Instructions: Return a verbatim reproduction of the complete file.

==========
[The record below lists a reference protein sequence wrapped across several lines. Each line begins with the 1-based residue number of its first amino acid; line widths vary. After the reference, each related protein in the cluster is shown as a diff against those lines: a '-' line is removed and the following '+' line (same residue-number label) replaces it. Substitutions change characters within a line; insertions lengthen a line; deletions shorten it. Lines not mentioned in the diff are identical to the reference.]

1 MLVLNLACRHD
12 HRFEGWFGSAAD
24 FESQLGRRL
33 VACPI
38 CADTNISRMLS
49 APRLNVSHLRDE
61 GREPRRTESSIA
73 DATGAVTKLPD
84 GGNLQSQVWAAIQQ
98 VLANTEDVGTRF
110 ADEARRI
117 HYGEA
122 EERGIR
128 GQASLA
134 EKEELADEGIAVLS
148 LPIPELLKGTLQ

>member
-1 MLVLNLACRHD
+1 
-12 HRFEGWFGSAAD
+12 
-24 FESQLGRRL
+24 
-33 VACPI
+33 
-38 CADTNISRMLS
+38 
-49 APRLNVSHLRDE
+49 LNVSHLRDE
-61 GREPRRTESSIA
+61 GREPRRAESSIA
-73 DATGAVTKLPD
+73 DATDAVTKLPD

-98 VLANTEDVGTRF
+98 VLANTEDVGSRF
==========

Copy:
[The record below lists a reference protein sequence wrapped across several lines. Each line begins with the 1-based residue number of its first amino acid; line widths vary. After the reference, each related protein in the cluster is shown as a diff against those lines: a '-' line is removed and the following '+' line (same residue-number label) replaces it. Substitutions change characters within a line; insertions lengthen a line; deletions shorten it. Lines not mentioned in the diff are identical to the reference.]

1 MLVLNLACRHD
12 HRFEGWFGSAAD
24 FESQLGRRL
33 VACPI
38 CADTNISRMLS
49 APRLNVSHLRDE
61 GREPRRTESSIA
73 DATGAVTKLPD
84 GGNLQSQVWAAIQQ
98 VLANTEDVGTRF
110 ADEARRI
117 HYGEA
122 EERGIR
128 GQASLA
134 EKEELADEGIAVLS
148 LPIPELLKGTLQ

>member
-1 MLVLNLACRHD
+1 
-12 HRFEGWFGSAAD
+12 
-24 FESQLGRRL
+24 
-33 VACPI
+33 
-38 CADTNISRMLS
+38 
-49 APRLNVSHLRDE
+49 LNVSHLRDE
-61 GREPRRTESSIA
+61 GREPRRAESSIA
-73 DATGAVTKLPD
+73 DATDAVTKLPD

-98 VLANTEDVGTRF
+98 VLANTEDVGSRF